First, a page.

- NHSX and Royal College of Radiologists reveal work on radiology failures
- “Systemic failings” meant a woman did not find out about suspected lung cancer until three months after tests
- Organisations urged to create method of digitally notifying patients of significant radiology findings
National officials are working with radiologists on systems to digitally warn patients of diagnostic test results, after the NHS failed to inform a woman of signs of her lung cancer.
Recently published statements from the organisations sent safety recommendations off the back of the Healthcare Safety Investigation Branch’s investigation into the incident, which happened in summer 2017, said they are exploring creating a method of digitally notifying patients of significant radiology results.
NHSX’s response to the HSIB recommendations said “discovery” work has been carried out to “establish potential solutions and guidance that NHSX can provide to improve digital practice and ultimately patient safety”.
The statement, published this month, said: “We acknowledge and agree with the report’s recommendation that a method should be developed to digitally notify patients of unexpected significant radiological findings after an agreed timeframe…
“We are already aware of local areas using patient facing portals to provide results to patients and our national work with the GP connect programme is looking specifically at capabilities to support tasking and alerting to GPs.”
When asked by HSJ about the next steps, NHSX said: “We intend to continue this work in the next financial year as we recruit more staff.”
Meanwhile, the Royal College of Radiologists has assessed which conditions should always trigger an alert when discovered, following recommendations from HSIB.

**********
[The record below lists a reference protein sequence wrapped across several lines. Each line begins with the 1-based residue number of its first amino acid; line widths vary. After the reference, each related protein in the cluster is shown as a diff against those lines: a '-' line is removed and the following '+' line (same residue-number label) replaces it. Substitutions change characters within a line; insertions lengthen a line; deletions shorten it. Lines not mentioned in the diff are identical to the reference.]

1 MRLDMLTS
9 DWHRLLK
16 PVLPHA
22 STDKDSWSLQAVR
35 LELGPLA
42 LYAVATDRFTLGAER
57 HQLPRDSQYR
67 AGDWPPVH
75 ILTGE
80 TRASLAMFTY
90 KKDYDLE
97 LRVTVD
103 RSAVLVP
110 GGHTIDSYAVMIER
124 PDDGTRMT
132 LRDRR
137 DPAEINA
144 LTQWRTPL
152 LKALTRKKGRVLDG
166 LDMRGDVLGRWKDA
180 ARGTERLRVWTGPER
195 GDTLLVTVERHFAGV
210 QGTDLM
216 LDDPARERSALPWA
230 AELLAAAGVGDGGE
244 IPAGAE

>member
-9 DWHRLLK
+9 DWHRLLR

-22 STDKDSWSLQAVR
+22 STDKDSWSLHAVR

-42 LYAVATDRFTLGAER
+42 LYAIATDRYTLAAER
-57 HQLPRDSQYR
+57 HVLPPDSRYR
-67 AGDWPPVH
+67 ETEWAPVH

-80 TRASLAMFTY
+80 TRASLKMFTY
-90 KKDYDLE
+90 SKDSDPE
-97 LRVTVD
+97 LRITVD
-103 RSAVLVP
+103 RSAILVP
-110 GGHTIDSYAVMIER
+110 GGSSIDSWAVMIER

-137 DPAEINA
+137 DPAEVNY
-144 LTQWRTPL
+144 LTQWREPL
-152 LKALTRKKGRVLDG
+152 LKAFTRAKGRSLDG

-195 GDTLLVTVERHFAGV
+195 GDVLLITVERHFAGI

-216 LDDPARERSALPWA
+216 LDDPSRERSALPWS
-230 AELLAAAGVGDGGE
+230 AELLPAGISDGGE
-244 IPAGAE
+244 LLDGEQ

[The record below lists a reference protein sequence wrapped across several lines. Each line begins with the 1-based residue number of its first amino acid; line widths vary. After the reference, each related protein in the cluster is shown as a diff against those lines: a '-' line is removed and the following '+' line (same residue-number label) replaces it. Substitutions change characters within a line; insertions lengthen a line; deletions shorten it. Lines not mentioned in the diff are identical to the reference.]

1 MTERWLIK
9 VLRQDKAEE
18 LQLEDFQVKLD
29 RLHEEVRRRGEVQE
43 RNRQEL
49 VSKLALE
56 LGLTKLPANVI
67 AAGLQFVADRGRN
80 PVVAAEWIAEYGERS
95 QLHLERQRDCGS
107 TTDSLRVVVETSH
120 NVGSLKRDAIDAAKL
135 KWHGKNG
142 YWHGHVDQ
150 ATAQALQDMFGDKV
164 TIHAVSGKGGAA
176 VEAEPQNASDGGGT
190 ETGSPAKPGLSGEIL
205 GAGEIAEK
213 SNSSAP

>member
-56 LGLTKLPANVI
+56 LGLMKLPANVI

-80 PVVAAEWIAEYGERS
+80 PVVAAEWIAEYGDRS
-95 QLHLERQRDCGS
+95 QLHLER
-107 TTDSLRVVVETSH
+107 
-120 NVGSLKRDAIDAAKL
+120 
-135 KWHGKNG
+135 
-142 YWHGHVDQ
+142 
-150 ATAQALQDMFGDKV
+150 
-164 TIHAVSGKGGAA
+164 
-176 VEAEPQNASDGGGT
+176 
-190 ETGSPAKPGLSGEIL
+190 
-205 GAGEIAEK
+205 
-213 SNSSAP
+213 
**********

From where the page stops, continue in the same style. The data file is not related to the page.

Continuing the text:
The HSIB report, published in July last year, stated patient harm as a result of failures to follow up radiological findings was a “long and persistent problem”.
The report focussed on the case of a 76-year-old woman whose cancer was unexpectedly picked up when she was admitted into hospital for tests after having a heart attack. She had a chest X-ray, which was initially assessed as normal by a junior doctor.
A radiologist spotted signs of lung cancer while completing an X-ray report around 12 days after the first admission. An email and letter were sent to the hospital’s cardiac team, and the letter copied to the woman’s GP.
However, the letters were never received and the cardiac team failed to act on the email, according to the HSIB report. The report stated: “It is not clear whether the letter was printed or lost at some later point.”
The results were only picked up again three months later when the patient visited her GP complaining of chest pain, weight loss and a persistent cough. The GP then accessed the woman’s test results and found the X-ray report.
Following further tests, the woman was diagnosed with lung cancer. She died two months later.
HSIB report, information provided to HSJ